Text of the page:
PAWTUCKET, R.I. – Welding isn't just for aircraft carriers anymore.
Continue Reading Below
The U.S. Navy could be turning to ultrasonic welding to make its uniforms lighter, stronger and cheaper. And if the project by a Rhode Island company and the Navy Clothing and Textile Research Facility is a success, it could help bring manufacturing back from overseas.
Welded seams — created when two pieces of fabric are essentially melted together by sound waves — are already used in some clothing that some Americans have in their closets. Patagonia and North Face both sell models of jackets with welded seams. But so far, most, if not all, of that manufacturing is done overseas.
Propel LLC is trying to figure out how to make one of the Navy's more expensive and challenging garments to assemble — the Navy parka, which it buys for $190.50 each — without stitches. It has spent the past year testing welded seams, adhesive techniques and other bonds using a federal grant from the Navy.
"This was a good way for us to start to get an understanding of what the current state of the art is," said Cleveland Heath, the technical program manager at the Navy facility in Natick, Massachusetts.
Current garment assembly methods can be cumbersome and costly, Heath said. Different kinds of stitches are used and garments have to be moved from sewing machine to sewing machine as they are formed. One welded seam could replace several stitch types and the sewing machines associated with them, he said.
Continue Reading Below
The seam is a garment's weak point, said Propel president Clare King. Using a needle and thread creates tiny holes that air and water can permeate, taping a seam to cover the holes adds weight.
The welded seams have proven to be lightweight, flexible and waterproof, King said.
"We have a lot of opportunity to improve the garments and also effect change at the factory level," King said. "Some of these technologies have been used in factories overseas but we have no knowledge base here of how to do them or how to implement them."
Seams are welded on some large tents, liners and other specialty industrial fabrics, but not on typical, casual clothing. For the Navy project, King consulted Patagonia, whose M10 jacket has welded seams and is made in Vietnam.
Joe Vernachio, a vice president at The North Face, said he knows of only four or five factories overseas that weld seams for apparel. The military is required by law to manufacture all uniforms in the United States. Military uniform sales totaled $1.76 billion in fiscal 2014, according to the Defense Logistics Agency. The agency purchased nearly 44,000 Navy working uniform parkas that year.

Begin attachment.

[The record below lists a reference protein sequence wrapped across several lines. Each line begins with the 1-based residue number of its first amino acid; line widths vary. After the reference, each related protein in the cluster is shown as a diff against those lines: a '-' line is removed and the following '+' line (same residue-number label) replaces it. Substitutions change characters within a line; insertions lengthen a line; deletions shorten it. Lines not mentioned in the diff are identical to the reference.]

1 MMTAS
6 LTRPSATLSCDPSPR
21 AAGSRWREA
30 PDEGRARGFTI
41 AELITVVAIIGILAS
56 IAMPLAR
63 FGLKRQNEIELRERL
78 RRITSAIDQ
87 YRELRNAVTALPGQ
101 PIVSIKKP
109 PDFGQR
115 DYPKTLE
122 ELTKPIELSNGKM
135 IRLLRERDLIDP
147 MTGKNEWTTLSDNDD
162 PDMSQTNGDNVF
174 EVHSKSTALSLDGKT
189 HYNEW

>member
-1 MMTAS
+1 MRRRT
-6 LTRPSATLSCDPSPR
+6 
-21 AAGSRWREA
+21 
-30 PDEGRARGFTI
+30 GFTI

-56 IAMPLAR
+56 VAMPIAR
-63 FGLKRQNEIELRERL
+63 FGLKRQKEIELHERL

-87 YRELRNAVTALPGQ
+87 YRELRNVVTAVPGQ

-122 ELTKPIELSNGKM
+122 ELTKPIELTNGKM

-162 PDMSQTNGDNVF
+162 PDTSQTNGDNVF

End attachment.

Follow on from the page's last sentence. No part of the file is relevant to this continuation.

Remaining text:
Seams that are welded are typically straight lines, not ones that turn corners, and it's expensive to use this method, Vernachio added.
Few garment manufacturers are welding seams now, mainly because the easiest and cheapest way to make an article of clothing is still by sewing it, said Augustine Tantillo, president of the National Council of Textile Organizations. It has been too daunting to try to develop a machine at a low cost that performs as well as a skilled sewer, he added.
But if the technology could be developed and perfected for the military, it could seep over into the commercial market, Tantillo said.
There is precedent for such spillover: A synthetic alternative to goose down that was developed for the U.S. Army, PrimaLoft, is now widely used in outwear and bedding.
Finding ways to bring more manufacturing back to the U.S. is appealing to many retailers because the turnaround time is quicker when fashion trends change, and many consumers prefer goods made in America, said Harold Sirkin, a manufacturing expert at the Boston Consulting Group.
He believes they'd order more if the prices were competitive with markets overseas where workers are paid far less, especially now that labor costs are rising in Asia and oil and transportation costs are high.
Sirkin and Tantillo were intrigued by the Navy project and the potential it holds.
"If this technology works for them, it will probably work in other parts of the cut and sew business," Sirkin said. "It's far from proven, but if it works, it may change things."
Heath, of the Navy's research facility, said it's too soon to say whether Navy sailors will wear welded clothes one day. But, he said, it's important for the Navy to save taxpayer dollars and these technologies could do that.
"We're encouraged by the prospects of introducing a welded-seamed garment to the Navy and potentially offering this technology to other military services, with the added benefit of fortifying the U.S. industrial base," he said.
The next step for Propel is to apply for another grant to continue its research and test the durability of the seams in the field, King said.
King said the work is "tremendously exciting," especially because there are other technologies in development to assemble clothes in new ways.
"I strongly believe this is just the beginning," she said.